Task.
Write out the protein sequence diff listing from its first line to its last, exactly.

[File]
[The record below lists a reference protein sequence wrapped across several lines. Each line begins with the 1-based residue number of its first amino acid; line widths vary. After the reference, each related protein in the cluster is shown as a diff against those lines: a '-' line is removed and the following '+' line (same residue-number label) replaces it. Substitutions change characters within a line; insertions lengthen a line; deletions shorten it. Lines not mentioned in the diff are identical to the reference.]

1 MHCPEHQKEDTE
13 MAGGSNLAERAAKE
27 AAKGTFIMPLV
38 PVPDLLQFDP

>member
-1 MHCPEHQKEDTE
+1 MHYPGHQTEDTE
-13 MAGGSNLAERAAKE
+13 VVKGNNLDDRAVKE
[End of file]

[The record below lists a reference protein sequence wrapped across several lines. Each line begins with the 1-based residue number of its first amino acid; line widths vary. After the reference, each related protein in the cluster is shown as a diff against those lines: a '-' line is removed and the following '+' line (same residue-number label) replaces it. Substitutions change characters within a line; insertions lengthen a line; deletions shorten it. Lines not mentioned in the diff are identical to the reference.]

1 MHCPEHQKEDTE
13 MAGGSNLAERAAKE
27 AAKGTFIMPLV
38 PVPDLLQFDP

>member
-1 MHCPEHQKEDTE
+1 MHYPGHQTEDTE
-13 MAGGSNLAERAAKE
+13 VVKGNNLDDRAVKE